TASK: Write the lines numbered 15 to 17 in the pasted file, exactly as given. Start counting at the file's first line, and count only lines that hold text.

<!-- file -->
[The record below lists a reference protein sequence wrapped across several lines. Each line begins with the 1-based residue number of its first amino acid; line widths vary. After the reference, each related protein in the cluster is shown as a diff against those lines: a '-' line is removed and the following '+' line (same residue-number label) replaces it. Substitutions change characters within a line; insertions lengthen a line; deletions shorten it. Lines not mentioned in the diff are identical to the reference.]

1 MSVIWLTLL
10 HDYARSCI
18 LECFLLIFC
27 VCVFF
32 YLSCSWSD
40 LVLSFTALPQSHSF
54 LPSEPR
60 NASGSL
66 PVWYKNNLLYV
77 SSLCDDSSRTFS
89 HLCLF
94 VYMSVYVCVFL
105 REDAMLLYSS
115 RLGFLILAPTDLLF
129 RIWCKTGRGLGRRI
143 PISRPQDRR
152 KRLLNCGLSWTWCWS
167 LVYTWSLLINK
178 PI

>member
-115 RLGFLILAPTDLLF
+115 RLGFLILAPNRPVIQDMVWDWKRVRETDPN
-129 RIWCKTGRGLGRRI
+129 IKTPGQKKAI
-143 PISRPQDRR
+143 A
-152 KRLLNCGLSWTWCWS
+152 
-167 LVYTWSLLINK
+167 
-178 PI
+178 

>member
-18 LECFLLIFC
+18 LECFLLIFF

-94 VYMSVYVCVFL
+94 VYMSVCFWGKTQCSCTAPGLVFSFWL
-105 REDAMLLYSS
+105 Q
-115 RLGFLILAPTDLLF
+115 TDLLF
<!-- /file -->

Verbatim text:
115 RLGFLILAPTDLLF
129 RIWCKTGRGLGRRI
143 PISRPQDRR